Kristine made this helpful comment on Jana’s piece at RNS:

    Kristine | Apr 3, 2012 | 12:36am

    Interesting that the point isn’t about a distinction between spending or investing at all, but a distinction between the “what” of the investment.

  140. Steadie on April 3, 2012 at 10:59 pm

    I am not so hopeful that I can get an answer to my dumb questions considering the amount of responses already here. But please someone if can, educate me.

    “this cash must be parked someplace and the amounts we are talking about mean that it cannot really be parked in a bank account”

    Is there a limit to what you can put in the bank?

    “Rather, it is a form of saving against future expenses.”

    I don’t understand the concept. I understand the investment is in a sense a saving. But what future expenses?

    Can the church spend on charity while saving some too? Thrift is good, but why should the church be stingy about charitable contribution? Can’t the church invest on a hospital where needed? Real Estate for Haiti or Japanese victims’ homes? Why on the mall?

  141. Lev on April 3, 2012 at 10:59 pm

    RE: #139 The point I believe Kristine is making here helps get at the root of the gnawing reservations experienced by so many, and that is that City Creek is not an investment worthy of a church whose primary mission is to bring souls to Jesus Christ.

  142. Eric on April 3, 2012 at 11:07 pm

    Nathan, Thanks for posting however I find your logic, and positions underwhelming. By stating ” that these are ultimately questions of practical judgment, i.e. what will be most effective, not moral judgment.” I feel like you completely sidestep the argument. Its like Gordon Gekko saying infamously, “It’s not personal, its business.” as though all bets are off when its business. That’s almost, almost, what you are implying the church can basically do here. So basically because its a business decision morals don’t matter?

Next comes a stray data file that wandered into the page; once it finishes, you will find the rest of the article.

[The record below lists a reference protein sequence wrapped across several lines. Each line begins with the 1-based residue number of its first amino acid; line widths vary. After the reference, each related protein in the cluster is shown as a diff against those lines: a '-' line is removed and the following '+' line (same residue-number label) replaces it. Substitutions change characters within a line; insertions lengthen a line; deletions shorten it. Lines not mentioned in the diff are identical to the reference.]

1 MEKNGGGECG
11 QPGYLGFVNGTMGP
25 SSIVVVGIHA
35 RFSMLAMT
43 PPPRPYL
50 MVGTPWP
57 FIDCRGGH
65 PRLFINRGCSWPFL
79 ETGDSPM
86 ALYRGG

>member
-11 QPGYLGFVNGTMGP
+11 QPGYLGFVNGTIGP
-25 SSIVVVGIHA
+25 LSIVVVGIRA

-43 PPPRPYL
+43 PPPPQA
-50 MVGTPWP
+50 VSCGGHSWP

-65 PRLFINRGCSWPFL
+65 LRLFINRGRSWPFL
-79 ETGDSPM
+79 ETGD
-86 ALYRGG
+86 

143. Cory H. on April 4, 2012 at 12:27 am

    This is all about profit, pure and simple. When has the Mormon Church ever done anything for Salt Lake City?

  144. Ron Madson on April 4, 2012 at 1:19 am

    It should be noted that there is zero mention in the BOM that their civilization unravelled because of gay people/ homosexuality or break down of the family, but rather it is made perfectly clear that the cause of their strife was related to pride. And how is that “pride” manifested per the BOM? Income inequality resulting in obsession with fine clothing/luxuries (stated over and over again as well as cited by Isaiah), oppression of the poor, fine sanctuaries/palaces/ taxing of the poor, inability to reconcile with those that felt inferior—like the whole Lamanite race (scantily clothed, wild meat eaters, animals), and the slaying of the prophets. And by prophets I mean the unheard of prophets that are never mentioned by name except Samuel who was ignored until Jesus required he be put into the text–a symbol of the innumerable non recognized prophets.

  145. Peter LLC on April 4, 2012 at 1:41 am

    And even if I did, it wouldn’t matter much

    Exactly.

    I always wonder why they haven’t sold their computers and given up their internet to donate to humanitarian causes.

    I spoke too soon!

    Insisting that your interlocutors take vows of poverty before deigning to address their arguments is no doubt a satisfying rhetorical flourish but nevertheless remains a tu quoque fallacy.

  146. Alison Moore Smith on April 4, 2012 at 2:15 am

    Well I don’t recall ever saying “impoverished”. I normally say something like dying or close to it